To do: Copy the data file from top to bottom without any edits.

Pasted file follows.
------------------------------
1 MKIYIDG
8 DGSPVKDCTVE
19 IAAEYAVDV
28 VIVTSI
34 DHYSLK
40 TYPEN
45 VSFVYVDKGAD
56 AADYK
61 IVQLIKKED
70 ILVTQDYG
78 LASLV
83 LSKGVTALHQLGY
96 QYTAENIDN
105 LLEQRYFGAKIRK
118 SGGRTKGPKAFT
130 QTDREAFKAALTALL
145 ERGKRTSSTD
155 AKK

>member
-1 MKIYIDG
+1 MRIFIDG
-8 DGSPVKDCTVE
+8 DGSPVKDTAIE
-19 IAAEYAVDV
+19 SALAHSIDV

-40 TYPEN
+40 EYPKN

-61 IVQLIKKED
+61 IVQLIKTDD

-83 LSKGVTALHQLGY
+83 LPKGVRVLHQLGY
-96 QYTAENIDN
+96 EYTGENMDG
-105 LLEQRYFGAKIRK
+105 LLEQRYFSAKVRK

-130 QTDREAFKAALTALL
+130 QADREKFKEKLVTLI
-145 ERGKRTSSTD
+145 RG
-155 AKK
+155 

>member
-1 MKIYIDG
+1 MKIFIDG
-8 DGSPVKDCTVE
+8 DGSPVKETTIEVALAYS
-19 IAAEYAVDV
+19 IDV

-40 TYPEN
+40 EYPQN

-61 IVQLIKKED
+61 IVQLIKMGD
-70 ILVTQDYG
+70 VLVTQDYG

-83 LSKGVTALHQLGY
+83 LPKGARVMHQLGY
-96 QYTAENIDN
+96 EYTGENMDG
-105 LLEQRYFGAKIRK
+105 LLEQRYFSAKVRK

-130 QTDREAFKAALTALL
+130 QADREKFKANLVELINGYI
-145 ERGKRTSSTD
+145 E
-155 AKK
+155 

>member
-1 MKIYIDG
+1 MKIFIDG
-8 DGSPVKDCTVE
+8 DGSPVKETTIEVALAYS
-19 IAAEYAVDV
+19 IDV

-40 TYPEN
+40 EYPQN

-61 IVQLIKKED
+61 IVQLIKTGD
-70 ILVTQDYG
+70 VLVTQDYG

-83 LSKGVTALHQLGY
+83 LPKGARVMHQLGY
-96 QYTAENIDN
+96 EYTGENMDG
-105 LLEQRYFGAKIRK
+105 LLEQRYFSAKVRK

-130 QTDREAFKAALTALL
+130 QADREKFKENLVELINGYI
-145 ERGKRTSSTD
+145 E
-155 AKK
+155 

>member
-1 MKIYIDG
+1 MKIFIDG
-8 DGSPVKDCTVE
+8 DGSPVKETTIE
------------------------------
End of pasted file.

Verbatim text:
1 MKIYIDG
8 DGSPVKDCTVE
19 IAAEYAVDV
28 VIVTSI
34 DHYSLK
40 TYPEN
45 VSFVYVDKGAD
56 AADYK
61 IVQLIKKED
70 ILVTQDYG
78 LASLV
83 LSKGVTALHQLGY
96 QYTAENIDN
105 LLEQRYFGAKIRK
118 SGGRTKGPKAFT
130 QTDREAFKAALTALL
145 ERGKRTSSTD
155 AKK

>member
-1 MKIYIDG
+1 MRIFIDG
-8 DGSPVKDCTVE
+8 DGSPVKDTAIE
-19 IAAEYAVDV
+19 SALAHSIDV

-40 TYPEN
+40 EYPKN

-61 IVQLIKKED
+61 IVQLIKTDD

-83 LSKGVTALHQLGY
+83 LPKGVRVLHQLGY
-96 QYTAENIDN
+96 EYTGENMDG
-105 LLEQRYFGAKIRK
+105 LLEQRYFSAKVRK

-130 QTDREAFKAALTALL
+130 QADREKFKEKLVTLI
-145 ERGKRTSSTD
+145 RG
-155 AKK
+155 

>member
-1 MKIYIDG
+1 MKIFIDG
-8 DGSPVKDCTVE
+8 DGSPVKETTIEVALAYS
-19 IAAEYAVDV
+19 IDV

-40 TYPEN
+40 EYPQN

-61 IVQLIKKED
+61 IVQLIKMGD
-70 ILVTQDYG
+70 VLVTQDYG

-83 LSKGVTALHQLGY
+83 LPKGARVMHQLGY
-96 QYTAENIDN
+96 EYTGENMDG
-105 LLEQRYFGAKIRK
+105 LLEQRYFSAKVRK

-130 QTDREAFKAALTALL
+130 QADREKFKANLVELINGYI
-145 ERGKRTSSTD
+145 E
-155 AKK
+155 

>member
-1 MKIYIDG
+1 MKIFIDG
-8 DGSPVKDCTVE
+8 DGSPVKETTIEVALAYS
-19 IAAEYAVDV
+19 IDV

-40 TYPEN
+40 EYPQN

-61 IVQLIKKED
+61 IVQLIKTGD
-70 ILVTQDYG
+70 VLVTQDYG

-83 LSKGVTALHQLGY
+83 LPKGARVMHQLGY
-96 QYTAENIDN
+96 EYTGENMDG
-105 LLEQRYFGAKIRK
+105 LLEQRYFSAKVRK

-130 QTDREAFKAALTALL
+130 QADREKFKENLVELINGYI
-145 ERGKRTSSTD
+145 E
-155 AKK
+155 

>member
-1 MKIYIDG
+1 MKIFIDG
-8 DGSPVKDCTVE
+8 DGSPVKETTIE